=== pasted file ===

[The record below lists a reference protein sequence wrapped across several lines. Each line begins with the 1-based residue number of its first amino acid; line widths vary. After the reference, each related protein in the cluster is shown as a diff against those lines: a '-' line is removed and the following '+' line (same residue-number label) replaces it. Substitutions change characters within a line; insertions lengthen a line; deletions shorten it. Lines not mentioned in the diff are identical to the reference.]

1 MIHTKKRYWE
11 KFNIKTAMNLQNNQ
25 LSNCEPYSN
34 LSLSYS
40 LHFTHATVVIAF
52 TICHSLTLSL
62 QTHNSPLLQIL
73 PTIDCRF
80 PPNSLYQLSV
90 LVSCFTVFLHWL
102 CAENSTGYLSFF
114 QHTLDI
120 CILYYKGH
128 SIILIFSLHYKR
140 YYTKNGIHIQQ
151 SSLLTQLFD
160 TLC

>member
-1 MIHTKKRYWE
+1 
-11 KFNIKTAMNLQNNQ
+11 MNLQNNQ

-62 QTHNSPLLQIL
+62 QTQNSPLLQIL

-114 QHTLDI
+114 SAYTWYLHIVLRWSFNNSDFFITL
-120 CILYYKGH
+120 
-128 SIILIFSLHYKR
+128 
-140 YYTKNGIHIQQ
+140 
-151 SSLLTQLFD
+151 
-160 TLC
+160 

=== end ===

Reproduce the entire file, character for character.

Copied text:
[The record below lists a reference protein sequence wrapped across several lines. Each line begins with the 1-based residue number of its first amino acid; line widths vary. After the reference, each related protein in the cluster is shown as a diff against those lines: a '-' line is removed and the following '+' line (same residue-number label) replaces it. Substitutions change characters within a line; insertions lengthen a line; deletions shorten it. Lines not mentioned in the diff are identical to the reference.]

1 MIHTKKRYWE
11 KFNIKTAMNLQNNQ
25 LSNCEPYSN
34 LSLSYS
40 LHFTHATVVIAF
52 TICHSLTLSL
62 QTHNSPLLQIL
73 PTIDCRF
80 PPNSLYQLSV
90 LVSCFTVFLHWL
102 CAENSTGYLSFF
114 QHTLDI
120 CILYYKGH
128 SIILIFSLHYKR
140 YYTKNGIHIQQ
151 SSLLTQLFD
160 TLC

>member
-1 MIHTKKRYWE
+1 
-11 KFNIKTAMNLQNNQ
+11 MNLQNNQ

-62 QTHNSPLLQIL
+62 QTQNSPLLQIL

-114 QHTLDI
+114 SAYTWYLHIVLRWSFNNSDFFITL
-120 CILYYKGH
+120 
-128 SIILIFSLHYKR
+128 
-140 YYTKNGIHIQQ
+140 
-151 SSLLTQLFD
+151 
-160 TLC
+160 